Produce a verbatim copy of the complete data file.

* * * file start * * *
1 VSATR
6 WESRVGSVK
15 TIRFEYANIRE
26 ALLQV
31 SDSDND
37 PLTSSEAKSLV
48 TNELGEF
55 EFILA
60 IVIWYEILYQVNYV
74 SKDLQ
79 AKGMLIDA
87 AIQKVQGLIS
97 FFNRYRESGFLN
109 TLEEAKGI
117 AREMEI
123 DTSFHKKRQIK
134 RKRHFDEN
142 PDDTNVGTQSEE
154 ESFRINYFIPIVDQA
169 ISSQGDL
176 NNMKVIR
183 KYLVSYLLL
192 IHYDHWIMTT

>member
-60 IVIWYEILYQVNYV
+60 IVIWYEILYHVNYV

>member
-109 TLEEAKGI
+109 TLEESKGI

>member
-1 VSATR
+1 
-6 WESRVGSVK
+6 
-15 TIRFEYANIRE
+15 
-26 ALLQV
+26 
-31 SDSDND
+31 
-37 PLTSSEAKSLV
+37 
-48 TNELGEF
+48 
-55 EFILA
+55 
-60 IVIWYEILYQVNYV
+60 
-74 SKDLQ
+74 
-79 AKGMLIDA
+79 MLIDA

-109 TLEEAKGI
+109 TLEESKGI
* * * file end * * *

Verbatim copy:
1 VSATR
6 WESRVGSVK
15 TIRFEYANIRE
26 ALLQV
31 SDSDND
37 PLTSSEAKSLV
48 TNELGEF
55 EFILA
60 IVIWYEILYQVNYV
74 SKDLQ
79 AKGMLIDA
87 AIQKVQGLIS
97 FFNRYRESGFLN
109 TLEEAKGI
117 AREMEI
123 DTSFHKKRQIK
134 RKRHFDEN
142 PDDTNVGTQSEE
154 ESFRINYFIPIVDQA
169 ISSQGDL
176 NNMKVIR
183 KYLVSYLLL
192 IHYDHWIMTT

>member
-60 IVIWYEILYQVNYV
+60 IVIWYEILYHVNYV

>member
-109 TLEEAKGI
+109 TLEESKGI

>member
-1 VSATR
+1 
-6 WESRVGSVK
+6 
-15 TIRFEYANIRE
+15 
-26 ALLQV
+26 
-31 SDSDND
+31 
-37 PLTSSEAKSLV
+37 
-48 TNELGEF
+48 
-55 EFILA
+55 
-60 IVIWYEILYQVNYV
+60 
-74 SKDLQ
+74 
-79 AKGMLIDA
+79 MLIDA

-109 TLEEAKGI
+109 TLEESKGI